Florida Governor Ron DeSantis highlighted his strong ties to Israel in his opening remarks to a group of some 4,000 Evangelical Christians at the National Religious Broadcasting convention in Orlando on Monday evening.
The governor, who is expected to announce a run for president of the United States officially this week, told a captive audience that gave him more than one standing ovation: “When I took office, I promised to make Florida the most pro-Israel state in the United States, and we have been able to deliver on that promise.”
DeSantis was in Israel last month and spoke at The Jerusalem Post conference celebrating Israel’s 75th birthday.
“If anyone questions anything [about Israel], bring them there, open the Bible and walk the steps,” DeSantis said.
“My son for Christmas wanted more than anything a slingshot so he could be like David. So I took him to the City of David, and you can even see where David and Goliath had their battle. It brings the biblical story to life.”
DeSantis touted his efforts to aim at anyone who seeks to marginalize or destroy the Jewish State, such as his successful battle against Airbnb, which had eliminated approximately 200 listings in Israeli settlements in Judea and Samaria. DeSantis put the company on the state’s Scrutinized Companies List, forcing it to change its policy.
As governor, I have an obligation to oppose policies that unfairly target Israel,” he said in 2019. “Once Airbnb eliminated their discriminatory policy toward Israel, we decided to remove them from the Scrutinized Companies List. I am pleased with this outcome.”
“BDS is DOA [dead on arrival],” DeSantis cheered on the NRB stage to another standing ovation.
DeSantis was one of the strongest supporters of moving the US Embassy to Israel’s capital and even came to Jerusalem as a congressman to scout out locations in the Holy City. During his NRB speech, he also told how his children were baptized with water from Israel’s Galilee.
“God bless you all, God bless the United States, and God bless the free state of Florida,” DeSantis declared to cheers.Jewish visitors to the NRB, such as settler leader David Rubin, author of Confronting Radicals: What America Can Learn From Israel,” described the speech as a “wink to religiously traditional Christians and Jews, with its remarkable emphasis on family, faith and education.
“These are all values that have been the tried and true backbone of Jewish life for centuries,” Rubin told the Post.
“Those traditional values are on the rise in Israel, while in America, they are under assault.”
DeSantis vs. Trump
DeSantis’s most significant competition for the presidency is former US president Donald Trump, who, according to the most recent Real Clear Politics poll, has a 36-point lead over DeSantis as Republican voters’ preferred choice.Trump won the previous election through the support of Evangelical Christians and endorsed DeSantis in 2018, which analysts said lifted DeSantis to victory.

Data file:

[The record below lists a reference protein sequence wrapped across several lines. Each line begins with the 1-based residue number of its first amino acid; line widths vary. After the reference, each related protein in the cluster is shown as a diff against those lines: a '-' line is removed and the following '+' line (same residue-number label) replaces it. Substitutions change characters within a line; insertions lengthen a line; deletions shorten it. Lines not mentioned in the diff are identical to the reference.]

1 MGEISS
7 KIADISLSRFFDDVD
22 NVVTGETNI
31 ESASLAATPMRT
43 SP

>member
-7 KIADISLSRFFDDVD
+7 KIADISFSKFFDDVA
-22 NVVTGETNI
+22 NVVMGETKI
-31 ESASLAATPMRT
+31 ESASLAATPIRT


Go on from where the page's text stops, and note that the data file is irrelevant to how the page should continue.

Now that DeSantis is expected to set his sights on the White House, Trump has been one of DeSantis’ harshest critics, including telling reporters recently that the Florida politician was politically “dead as a doornail” before receiving his endorsement for governor in 2018.
In an interview last month with the Post, two top Christian academics – Jeff Hunt, director of the Centennial Institute at Colorado Christian University and co-chairman of the Western Conservative Summit, and Dr. Donald Sweeting, chancellor of Colorado Christian University – said DeSantis is the chosen candidate of “educated Evangelicals.”“My students would lean more toward DeSantis,” Hunt said.
Similarly, in an interview at the end of last year, Dr. Mike Evans, who helped mobilize the Christian community that put Trump into the White House for the first time, told the Post that, although “Donald Trump was the best American president for the State of Israel in my lifetime,” he was not sure that Evangelicals would collectively stand behind the previous president this time around.
DeSantis is considered one of the most conservative Republican candidates, hence his popularity among that Christian voter base. He recently signed what is known as the “Heartbeat Protection Act,” which prohibits abortions once the unborn child has a detectable heartbeat. Trump had said that he thought the legislation might be too extreme.
DeSantis has been at the forefront of the battle for conservative education and anti-LGBTQ and gender fluidity policies, most recently banning gender-affirming medical care.
“Governor DeSantis’s extraordinarily pro-Israel speech at the NRB conference makes it clear that the road to the Republican nomination runs through Jerusalem,” added Rabbi Tuly Weisz, whose organization is a co-sponsor of this year’s NRB. “For Evangelicals, no one could do more for Israel than president Trump, but DeSantis made a strong case that his support for Israel would be just as resolute.”